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A great space weather event in February 1730

By Hisashi Hayakawa, Yusuke Ebihara, José M. Vaquero, Kentaro Hattori, Víctor M. S. Carrasco, María de la Cruz Gallego, Satoshi Hayakawa, Yoshikazu Watanabe, Kiyomi Iwahashi, Harufumi Tamazawa, Akito D. Kawamura and Hiroaki Isobe


Aims. Historical records provide evidence of extreme magnetic storms with equatorward auroral extensions before the epoch of systematic magnetic observations. One significant magnetic storm occurred on February 15, 1730. We scale this magnetic storm with auroral extension and contextualise it based on contemporary solar activity. Methods. We examined historical records in East Asia and computed the magnetic latitude (MLAT) of observational sites to scale magnetic storms. We also compared them with auroral records in Southern Europe. We examined contemporary sunspot observations to reconstruct detailed solar activity between 1729 and 1731. Results. We show 29 auroral records in East Asian historical documents and 37 sunspot observations. Conclusions. These records show that the auroral displays were visible at least down to 25.8° MLAT throughout East Asia. In comparison with contemporary European records, we show that the boundary of the auroral display closest to the equator surpassed 45.1° MLAT and possibly came down to 31.5° MLAT in its maximum phase, with considerable brightness. Contemporary sunspot records show an active phase in the first half of 1730 during the declining phase of the solar cycle. This magnetic storm was at least as intense as the magnetic storm in 1989, but less intense than the Carrington event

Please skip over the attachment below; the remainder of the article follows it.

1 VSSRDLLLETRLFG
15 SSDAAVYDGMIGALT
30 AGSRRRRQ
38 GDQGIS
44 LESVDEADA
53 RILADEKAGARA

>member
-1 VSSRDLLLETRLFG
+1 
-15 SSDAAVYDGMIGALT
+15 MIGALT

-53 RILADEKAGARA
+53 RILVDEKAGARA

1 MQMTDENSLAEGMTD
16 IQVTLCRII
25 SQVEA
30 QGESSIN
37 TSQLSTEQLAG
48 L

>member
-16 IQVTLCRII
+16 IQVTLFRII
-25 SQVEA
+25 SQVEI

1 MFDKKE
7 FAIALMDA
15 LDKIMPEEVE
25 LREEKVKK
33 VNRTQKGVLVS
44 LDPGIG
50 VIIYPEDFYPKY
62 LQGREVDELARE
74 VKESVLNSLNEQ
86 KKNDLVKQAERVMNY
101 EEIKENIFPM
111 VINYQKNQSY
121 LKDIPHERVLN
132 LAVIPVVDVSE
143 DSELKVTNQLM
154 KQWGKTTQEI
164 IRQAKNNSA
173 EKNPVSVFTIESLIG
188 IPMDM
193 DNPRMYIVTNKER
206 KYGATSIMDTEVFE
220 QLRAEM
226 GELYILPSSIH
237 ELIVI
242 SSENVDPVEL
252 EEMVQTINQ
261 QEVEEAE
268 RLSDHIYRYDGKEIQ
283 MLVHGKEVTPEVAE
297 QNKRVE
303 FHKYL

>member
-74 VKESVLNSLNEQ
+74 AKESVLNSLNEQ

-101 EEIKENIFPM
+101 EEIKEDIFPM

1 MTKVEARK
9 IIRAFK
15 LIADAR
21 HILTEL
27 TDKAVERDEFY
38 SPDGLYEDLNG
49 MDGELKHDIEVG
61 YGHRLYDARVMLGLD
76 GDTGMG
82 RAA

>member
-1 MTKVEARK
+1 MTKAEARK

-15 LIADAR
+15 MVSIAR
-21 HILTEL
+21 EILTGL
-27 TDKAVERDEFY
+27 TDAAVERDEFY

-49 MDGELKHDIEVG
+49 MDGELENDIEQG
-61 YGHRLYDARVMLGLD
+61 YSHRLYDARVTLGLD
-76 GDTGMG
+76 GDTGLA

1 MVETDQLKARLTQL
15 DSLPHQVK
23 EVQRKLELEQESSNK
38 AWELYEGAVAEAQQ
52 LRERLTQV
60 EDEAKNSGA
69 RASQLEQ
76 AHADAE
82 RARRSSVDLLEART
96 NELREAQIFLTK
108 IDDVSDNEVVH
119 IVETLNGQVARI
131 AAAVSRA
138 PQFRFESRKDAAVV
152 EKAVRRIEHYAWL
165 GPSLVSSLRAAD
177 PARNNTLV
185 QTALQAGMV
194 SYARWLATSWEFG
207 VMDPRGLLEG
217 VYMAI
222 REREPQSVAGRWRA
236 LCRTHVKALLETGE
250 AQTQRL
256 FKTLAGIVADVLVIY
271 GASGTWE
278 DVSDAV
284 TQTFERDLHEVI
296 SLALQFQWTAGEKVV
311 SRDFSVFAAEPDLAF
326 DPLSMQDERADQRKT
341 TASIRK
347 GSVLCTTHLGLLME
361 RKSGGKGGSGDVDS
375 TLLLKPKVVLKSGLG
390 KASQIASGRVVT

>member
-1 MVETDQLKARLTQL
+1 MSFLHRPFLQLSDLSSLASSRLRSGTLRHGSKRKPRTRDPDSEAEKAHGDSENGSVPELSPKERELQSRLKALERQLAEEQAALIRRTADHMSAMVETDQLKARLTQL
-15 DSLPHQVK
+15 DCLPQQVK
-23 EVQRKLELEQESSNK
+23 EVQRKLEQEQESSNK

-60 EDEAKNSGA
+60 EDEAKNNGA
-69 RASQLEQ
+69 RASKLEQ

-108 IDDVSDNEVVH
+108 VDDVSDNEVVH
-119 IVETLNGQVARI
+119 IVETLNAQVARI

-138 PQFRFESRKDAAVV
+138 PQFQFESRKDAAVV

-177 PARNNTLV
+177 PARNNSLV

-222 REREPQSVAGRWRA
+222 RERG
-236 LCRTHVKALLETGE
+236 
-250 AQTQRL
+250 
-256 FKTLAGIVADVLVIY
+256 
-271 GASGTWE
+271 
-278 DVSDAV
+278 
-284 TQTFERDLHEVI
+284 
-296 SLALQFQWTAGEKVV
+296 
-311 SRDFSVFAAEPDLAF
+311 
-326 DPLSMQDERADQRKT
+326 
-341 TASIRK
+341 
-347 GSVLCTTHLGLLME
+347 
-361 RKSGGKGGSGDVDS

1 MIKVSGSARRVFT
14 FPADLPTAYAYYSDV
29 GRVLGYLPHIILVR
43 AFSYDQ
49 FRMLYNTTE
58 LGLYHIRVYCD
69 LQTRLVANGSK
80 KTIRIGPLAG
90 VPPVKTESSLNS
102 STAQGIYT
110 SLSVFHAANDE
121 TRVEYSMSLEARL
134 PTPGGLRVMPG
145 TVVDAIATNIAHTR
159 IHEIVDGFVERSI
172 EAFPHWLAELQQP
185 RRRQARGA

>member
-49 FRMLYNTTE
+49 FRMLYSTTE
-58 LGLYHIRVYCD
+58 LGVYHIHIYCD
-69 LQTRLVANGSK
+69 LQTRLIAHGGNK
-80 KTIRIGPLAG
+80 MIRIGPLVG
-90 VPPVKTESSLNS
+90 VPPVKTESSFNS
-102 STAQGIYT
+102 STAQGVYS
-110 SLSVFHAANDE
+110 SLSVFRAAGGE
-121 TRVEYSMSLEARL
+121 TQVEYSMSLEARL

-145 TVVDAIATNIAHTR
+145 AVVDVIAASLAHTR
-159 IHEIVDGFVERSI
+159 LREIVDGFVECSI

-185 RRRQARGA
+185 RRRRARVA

Topics: Sun: flares, sunspots, history and philosophy of astronomy, solar-terrestrial relations, Earth
Publisher: EDP Sciences
DOI identifier: 10.1051/0004-6361/201832735/pdf
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